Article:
Four decades since it was originally filmed, and seven different versions later, the influence of Ridley Scott’s Blade Runner (1982) still pervades the science fiction genre. It’s a neo-noir detective story where a bounty hunter, Deckard (Harrison Ford), stalks the android remnants of an off-world revolt, but the startling visuals, Vangelis’ iconic score, and the beguiling android performances are all discussed more frequently than the film’s screenplay, co-written by Hampton Fancher and David Peoples. But a fantastical world is only as interesting as how we’re guided through it, and the film’s opening sequence perfectly sets up not only the characters and world, but establishes the power dynamics of our characters, telling us what kind of people our heroes and villains are. In just five minutes, we make the first step on a journey that will ultimately reveal the true nature of this new kind of human.
Before we’re introduced to the world or characters, we’re treated to scrolling text that sets up our conflict. The androids are “REPLICANTS,” and their hunters are “BLADE RUNNERS.” One will pursue the other and will only be satisfied by their execution, or “RETIREMENT.” Vangelis’ score swells as Los Angeles 2019 is revealed, and it’s the most beautiful cityscape ever put on film. Millions of lights twinkle in a sea of darkness, flying cars race past the frame, and yet there’s no sign of life amongst the towering structures. It is a burning, blinding, lonely world.
In the skyline’s largest building, a Blade Runner named Holden (Morgan Paull) awaits engineer Leon (Brion James), who will be the subject of his interrogation. He’s running a test to see if Leon is one of the escaped Nexus-6 replicant fugitives who’ve made it to Earth. The scene unfolds across just under three minutes as Holden probes Leon and measures his emotional responses in what is dubbed a Voight-Kampff test. Leon is blunt, inquisitive, uncomfortable, gazing at the test equipment with wary suspicion as it rises and falls like a steady inhale and exhale. It looks like a machine that breathes — just like him.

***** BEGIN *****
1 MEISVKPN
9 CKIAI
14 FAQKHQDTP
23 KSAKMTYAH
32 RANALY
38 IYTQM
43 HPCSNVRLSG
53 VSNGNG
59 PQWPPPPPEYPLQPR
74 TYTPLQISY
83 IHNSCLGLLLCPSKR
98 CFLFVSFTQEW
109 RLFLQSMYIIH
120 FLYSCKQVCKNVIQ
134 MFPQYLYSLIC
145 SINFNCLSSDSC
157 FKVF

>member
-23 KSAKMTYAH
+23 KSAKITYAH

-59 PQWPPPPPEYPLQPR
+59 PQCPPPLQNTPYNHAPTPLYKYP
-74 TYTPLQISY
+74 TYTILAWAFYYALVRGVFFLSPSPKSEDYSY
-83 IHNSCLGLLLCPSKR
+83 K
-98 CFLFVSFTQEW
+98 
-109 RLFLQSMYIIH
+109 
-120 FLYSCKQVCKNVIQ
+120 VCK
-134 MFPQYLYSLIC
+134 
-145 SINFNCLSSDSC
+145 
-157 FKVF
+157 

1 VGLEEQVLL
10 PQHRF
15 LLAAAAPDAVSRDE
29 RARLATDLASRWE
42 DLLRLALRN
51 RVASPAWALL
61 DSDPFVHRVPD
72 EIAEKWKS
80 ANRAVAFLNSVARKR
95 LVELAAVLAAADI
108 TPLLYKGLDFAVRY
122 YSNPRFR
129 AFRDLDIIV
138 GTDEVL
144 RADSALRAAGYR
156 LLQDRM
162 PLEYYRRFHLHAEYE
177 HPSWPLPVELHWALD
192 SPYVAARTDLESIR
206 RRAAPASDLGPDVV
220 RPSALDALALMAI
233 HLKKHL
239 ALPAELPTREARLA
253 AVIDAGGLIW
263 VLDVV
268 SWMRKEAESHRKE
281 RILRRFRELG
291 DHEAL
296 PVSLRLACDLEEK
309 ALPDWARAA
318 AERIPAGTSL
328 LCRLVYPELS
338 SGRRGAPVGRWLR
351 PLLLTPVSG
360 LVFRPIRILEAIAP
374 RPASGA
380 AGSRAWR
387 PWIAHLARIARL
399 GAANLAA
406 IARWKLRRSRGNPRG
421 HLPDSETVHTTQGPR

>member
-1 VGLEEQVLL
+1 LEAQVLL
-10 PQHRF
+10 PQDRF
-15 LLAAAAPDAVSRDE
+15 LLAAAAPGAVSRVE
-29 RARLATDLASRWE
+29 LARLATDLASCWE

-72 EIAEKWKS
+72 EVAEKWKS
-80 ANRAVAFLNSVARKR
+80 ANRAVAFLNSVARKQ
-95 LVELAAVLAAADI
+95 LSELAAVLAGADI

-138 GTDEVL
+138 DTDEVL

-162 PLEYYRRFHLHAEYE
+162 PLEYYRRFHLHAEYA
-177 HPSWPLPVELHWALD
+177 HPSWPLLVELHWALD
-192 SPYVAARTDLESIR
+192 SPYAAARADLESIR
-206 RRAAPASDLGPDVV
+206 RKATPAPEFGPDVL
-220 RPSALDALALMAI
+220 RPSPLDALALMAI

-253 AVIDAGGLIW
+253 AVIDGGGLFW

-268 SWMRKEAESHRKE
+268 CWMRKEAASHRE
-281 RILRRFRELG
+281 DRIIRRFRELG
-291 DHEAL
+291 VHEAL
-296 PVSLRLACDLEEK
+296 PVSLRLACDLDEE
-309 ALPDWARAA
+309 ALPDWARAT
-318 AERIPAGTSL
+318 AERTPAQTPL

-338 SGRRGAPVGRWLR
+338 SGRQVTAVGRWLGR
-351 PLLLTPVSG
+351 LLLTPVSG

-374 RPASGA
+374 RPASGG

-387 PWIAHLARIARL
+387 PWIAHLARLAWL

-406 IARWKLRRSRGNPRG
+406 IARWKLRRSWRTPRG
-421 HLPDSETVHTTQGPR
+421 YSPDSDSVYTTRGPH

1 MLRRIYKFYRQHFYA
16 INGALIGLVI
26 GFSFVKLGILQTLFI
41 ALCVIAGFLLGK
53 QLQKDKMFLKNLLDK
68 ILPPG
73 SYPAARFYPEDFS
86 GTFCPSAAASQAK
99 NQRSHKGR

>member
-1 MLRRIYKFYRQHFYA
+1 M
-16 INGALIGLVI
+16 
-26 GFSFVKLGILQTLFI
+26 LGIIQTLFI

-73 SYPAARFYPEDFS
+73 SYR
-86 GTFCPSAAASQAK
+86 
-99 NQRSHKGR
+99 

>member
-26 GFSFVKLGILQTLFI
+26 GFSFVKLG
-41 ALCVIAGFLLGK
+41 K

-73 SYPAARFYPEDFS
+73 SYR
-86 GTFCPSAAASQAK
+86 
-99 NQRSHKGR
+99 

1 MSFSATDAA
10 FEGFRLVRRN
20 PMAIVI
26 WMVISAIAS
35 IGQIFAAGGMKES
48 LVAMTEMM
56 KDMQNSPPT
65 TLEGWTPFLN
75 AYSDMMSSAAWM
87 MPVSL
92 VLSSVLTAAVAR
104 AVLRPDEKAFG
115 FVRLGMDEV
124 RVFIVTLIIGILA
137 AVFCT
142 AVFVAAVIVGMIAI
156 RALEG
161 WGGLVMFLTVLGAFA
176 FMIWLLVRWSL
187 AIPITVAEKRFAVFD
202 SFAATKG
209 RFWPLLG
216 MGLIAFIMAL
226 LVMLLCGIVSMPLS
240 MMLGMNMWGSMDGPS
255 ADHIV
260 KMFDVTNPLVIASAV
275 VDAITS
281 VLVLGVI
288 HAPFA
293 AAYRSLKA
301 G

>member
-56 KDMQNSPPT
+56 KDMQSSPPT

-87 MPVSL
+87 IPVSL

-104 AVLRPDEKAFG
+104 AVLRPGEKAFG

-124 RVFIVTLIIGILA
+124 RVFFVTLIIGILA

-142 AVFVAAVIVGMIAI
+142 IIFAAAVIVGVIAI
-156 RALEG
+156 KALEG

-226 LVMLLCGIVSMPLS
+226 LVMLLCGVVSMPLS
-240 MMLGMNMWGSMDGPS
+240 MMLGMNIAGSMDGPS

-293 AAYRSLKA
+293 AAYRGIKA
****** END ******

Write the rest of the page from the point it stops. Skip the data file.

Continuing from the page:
Holden’s goal is to catch his subject off-guard to capture instinctive reactions that will reveal his inhumanity. He cuts off Leon’s ramblings with, “Reaction time is a factor in this, so please pay attention.” Holden thinks that because Leon is not as sharp as him, he’ll be able to throw him easily, but this is complicated by the fact that Leon is apparently too dim-witted to be thrown. As Holden starts explaining a situation where Leon is in a desert watching a tortoise struggle on its back, Leon cluelessly interrupts with “Is this the test now?”, frustrating Holden and making the conflict between them more pronounced.
With its harsh shadows and unforgiving lighting, the scene is a focused and compact battle. One side acts confused, while the other is increasingly irritated, and more than once the tension threatens to boil over. Dramatically, it’s electric, but even when the conflict is soothed it’s done in a way where one party holds the power. As Holden probes Leon with his tortoise torture story, he watches his subject’s bulging eyes and gawping mouth, before he pulls back and adopts a relaxed, almost mocking tone. “They’re just questions, Leon,” he says. “It’s a test designed to provoke an emotional response.” And I just got one, he’s thinking. The power dynamics have been reset, but on Holden’s terms. He’s got the control over the panicking Leon.
This characterizes the biases Blade Runners have been conditioned to have against replicants in the film. Deckard operates from a stance of condescension and disdain towards those he doesn’t see as real people, instead regarding them as ignorant machines that can be picked apart at his pleasure. When Rachael Rosen (Sean Young), a replicant who thinks she’s human, confronts him about the colossal existential crisis she’s confronted with after her own Voight-Kampff test, a disinterested Deckard callously lists her implanted childhood memories. It’s understandable why the replicants have such a hostility towards humans when it’s clear the humans don’t deem them worthy of respect or decency. The Blade Runners’ job is to provoke them until the ruse falls away and they reveal the secrets they’re hiding.
Back in the opening scene, Leon can’t afford to be provoked again. When Holden tries to delve further with, “Describe in single words only the good things that come into your mind about your mother,” Leon snaps. “Let me tell you about my mother.” Gunshots blow Holden’s body backwards, leaving a manically grinning Leon staring at the hole he’s just made in the wall.
This scene is textbook noir. The terse questioning and shifty answers clearly evoke the hard-boiled style of a detective trying to make someone reveal something they don’t want to, building towards an explosion of violence. The spinning ceiling fan and constant emission of cigarette smoke add to this feel, but the script is more concerned with what is revealed about the interiority of the characters than simply mimicking the stylizations of a genre.